How did we get here? Officer Randolph Holder, 33, who graduated from the police academy in 2010 and has been a member of the NYPD since, was killed in the line of duty last week. It is the fourth time in 10 months that New York City has lost one of its finest to a gun violence. Police officers, like most New Yorkers, are heartbroken and angry, and they are pointing a finger at Mayor Bill de Blasio. 

Outside of Harlem Hospital, where Randolph was sent after getting shot in the head, officers seethed as they were told to wait outside because the mayor was visiting.

“You mean to tell me I can’t go inside and visit my brother because de Blasio wants to first?! He doesn’t even like cops,” fumed one member of the NYPD who was forced to wait outside of Harlem Hospital right after the shooting.

The sentiment among cops that de Blasio could care less about their welfare has existed for a long time, and his tenure at City Hall has only served to reinforce that notion.

During his run for mayor in 2013, de Blasio beat the drum against the NYPD with his crusade against the proven crime-fighting tactic of stop, question and frisk. The manner in which he did so treated the police as if they were an occupying force abusing the communities they patrol.

In February 2014, de Blasio’s friend and supporter, Rev. Orlando Findlayter, was arrested during a routine traffic stop. The arresting officers found Findlayter had not one, but two outstanding warrants on his record. As word of his arrest spread, de Blasio personally called the commander of the 67th Precinct, where Findlayter was being held overnight, and had him immediately released. Police officers were stunned that a mayor would meddle to such an extent and spring a perpetrator.

The deaths of Eric Garner on Staten Island and Michael Brown in Ferguson, as well as the subsequent fallout, did not help relations between the NYPD and the mayor’s office. When it was announced in 2014 that charges would not be filed against any officers in both of these cases, some took to the streets and marched. Protesters called police officers “terrorists” and accused them of perpetrating “America’s genocide,” among other heinous charges.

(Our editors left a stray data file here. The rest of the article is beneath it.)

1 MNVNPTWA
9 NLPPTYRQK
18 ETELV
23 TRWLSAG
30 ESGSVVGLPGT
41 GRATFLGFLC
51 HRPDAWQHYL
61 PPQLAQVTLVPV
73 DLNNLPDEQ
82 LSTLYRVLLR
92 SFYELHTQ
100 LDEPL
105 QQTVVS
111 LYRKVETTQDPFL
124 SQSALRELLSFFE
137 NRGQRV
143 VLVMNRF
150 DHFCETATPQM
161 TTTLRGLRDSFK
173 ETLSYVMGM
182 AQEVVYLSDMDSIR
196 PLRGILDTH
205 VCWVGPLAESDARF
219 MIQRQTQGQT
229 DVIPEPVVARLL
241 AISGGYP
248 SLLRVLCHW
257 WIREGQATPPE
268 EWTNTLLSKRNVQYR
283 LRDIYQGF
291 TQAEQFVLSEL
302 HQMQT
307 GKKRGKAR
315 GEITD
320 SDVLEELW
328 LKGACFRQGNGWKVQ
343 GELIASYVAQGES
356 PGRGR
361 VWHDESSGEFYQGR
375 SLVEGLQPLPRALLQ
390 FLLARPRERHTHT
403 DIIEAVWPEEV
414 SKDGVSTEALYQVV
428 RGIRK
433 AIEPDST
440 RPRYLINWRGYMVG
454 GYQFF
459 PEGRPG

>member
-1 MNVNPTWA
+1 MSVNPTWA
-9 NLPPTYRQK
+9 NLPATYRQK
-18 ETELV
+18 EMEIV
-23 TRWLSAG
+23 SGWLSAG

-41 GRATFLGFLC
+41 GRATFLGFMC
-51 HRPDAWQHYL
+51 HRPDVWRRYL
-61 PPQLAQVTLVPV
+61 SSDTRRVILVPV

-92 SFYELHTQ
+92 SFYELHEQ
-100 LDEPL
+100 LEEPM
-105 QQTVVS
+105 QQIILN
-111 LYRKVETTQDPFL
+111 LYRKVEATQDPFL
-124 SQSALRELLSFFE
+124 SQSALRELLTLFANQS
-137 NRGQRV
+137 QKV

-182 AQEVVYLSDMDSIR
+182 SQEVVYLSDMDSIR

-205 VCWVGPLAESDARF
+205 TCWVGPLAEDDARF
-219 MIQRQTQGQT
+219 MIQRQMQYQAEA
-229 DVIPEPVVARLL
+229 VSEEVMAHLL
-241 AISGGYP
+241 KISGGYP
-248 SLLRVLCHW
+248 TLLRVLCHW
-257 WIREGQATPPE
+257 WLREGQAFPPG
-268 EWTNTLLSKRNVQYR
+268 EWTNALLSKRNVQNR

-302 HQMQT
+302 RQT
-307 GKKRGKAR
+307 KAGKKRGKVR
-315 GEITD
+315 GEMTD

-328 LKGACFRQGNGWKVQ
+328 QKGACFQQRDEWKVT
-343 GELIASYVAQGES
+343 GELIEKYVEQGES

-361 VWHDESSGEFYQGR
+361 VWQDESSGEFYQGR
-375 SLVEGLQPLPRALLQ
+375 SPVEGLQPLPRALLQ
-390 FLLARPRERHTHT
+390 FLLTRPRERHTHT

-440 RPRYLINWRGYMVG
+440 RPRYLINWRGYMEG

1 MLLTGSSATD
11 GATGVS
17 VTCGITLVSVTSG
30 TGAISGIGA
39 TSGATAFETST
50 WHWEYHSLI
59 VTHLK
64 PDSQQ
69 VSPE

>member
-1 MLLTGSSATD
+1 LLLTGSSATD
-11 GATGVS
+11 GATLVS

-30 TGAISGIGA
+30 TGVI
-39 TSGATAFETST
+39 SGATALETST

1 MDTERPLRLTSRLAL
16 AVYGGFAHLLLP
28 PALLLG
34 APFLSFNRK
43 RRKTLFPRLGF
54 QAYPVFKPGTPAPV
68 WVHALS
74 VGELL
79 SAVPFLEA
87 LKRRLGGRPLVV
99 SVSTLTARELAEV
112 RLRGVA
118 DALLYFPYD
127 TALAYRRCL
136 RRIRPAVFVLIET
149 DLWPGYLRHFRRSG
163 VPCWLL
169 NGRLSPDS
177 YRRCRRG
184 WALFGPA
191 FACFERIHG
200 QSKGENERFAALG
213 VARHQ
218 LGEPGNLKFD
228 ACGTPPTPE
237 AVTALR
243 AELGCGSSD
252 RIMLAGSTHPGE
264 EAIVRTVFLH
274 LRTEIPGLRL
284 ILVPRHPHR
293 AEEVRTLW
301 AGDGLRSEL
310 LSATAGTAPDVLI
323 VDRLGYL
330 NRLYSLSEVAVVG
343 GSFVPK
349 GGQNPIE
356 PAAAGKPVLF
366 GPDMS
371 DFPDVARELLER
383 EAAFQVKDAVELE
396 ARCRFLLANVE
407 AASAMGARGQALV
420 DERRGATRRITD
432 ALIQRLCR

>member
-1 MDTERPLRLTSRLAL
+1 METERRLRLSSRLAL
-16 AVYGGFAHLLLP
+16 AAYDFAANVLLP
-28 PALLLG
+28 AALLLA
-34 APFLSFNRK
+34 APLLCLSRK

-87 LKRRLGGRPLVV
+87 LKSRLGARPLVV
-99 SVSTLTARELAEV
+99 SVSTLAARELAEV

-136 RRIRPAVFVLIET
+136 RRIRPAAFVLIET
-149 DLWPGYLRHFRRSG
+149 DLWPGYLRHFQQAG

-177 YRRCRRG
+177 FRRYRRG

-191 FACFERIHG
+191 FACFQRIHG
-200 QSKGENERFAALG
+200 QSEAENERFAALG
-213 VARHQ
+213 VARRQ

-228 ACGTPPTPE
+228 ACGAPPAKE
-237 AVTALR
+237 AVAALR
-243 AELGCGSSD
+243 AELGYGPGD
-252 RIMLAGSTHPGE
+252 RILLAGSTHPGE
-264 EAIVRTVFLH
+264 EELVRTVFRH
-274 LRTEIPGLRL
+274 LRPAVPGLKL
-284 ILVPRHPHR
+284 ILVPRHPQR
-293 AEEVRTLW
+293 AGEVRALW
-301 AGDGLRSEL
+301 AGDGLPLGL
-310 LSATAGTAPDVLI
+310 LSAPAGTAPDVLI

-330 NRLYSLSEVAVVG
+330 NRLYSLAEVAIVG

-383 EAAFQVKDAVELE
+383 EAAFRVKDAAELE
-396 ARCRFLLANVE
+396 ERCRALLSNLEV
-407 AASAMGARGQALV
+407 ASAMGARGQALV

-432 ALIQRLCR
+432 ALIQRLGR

A responsible mayor would have called out these vile accusations, even if it cost him some votes. De Blasio’s silence was deafening. Cops felt that de Blasio would never have their backs.

Days later, an officer would be assaulted by protesters on the Brooklyn Bridge. Shortly after that, Officers Rafael Ramos and Wenjian Liu were brutally assassinated by a man who wanted to put “wings on pigs.”

Since those tragic events, the mayor has made no progress in repairing his relationship with the police. In fact, de Blasio has only made it worse while at the same time making enemies of more uniformed services. Despite overwhelming public support, he kicked and screamed as police officers and firefighters asked to be given more than $27 a day if they were permanently disabled in the line of duty. Never mind that this happened after a multi-year effort by the city to recruit more minority members of uniformed services, particularly for the FDNY – a truly “progressive” push.

Recently, in the wake of several tragic mass shootings, de Blasio is taking up former Mayor Michael Bloomberg’s mantle of supporting gun control. At the same time, he continues to hinder policies police use to get guns off the street, by forcing police to have one arm tied behind their backs.

Police officers throughout the NYPD have no faith that de Blasio’s words of condolence hold any true meaning. They want to be led by someone who stands up for them when they are called “terrorists” and are made into villains. As a city, we are looking to come together to mourn the loss of Holder, and de Blasio’s leadership certainly does not bring New York’s Finest any peace of mind.

As another officer put it while standing vigil for Holder outside Harlem Hospital, “I am hurt, I am afraid, I am a target, and de Blasio doesn’t give a damn.”

Evan Siegfried, a Republican strategist, is president of Somm Consulting, a public affairs firm based in New York City. He can be followed on Twitter @evansiegfried.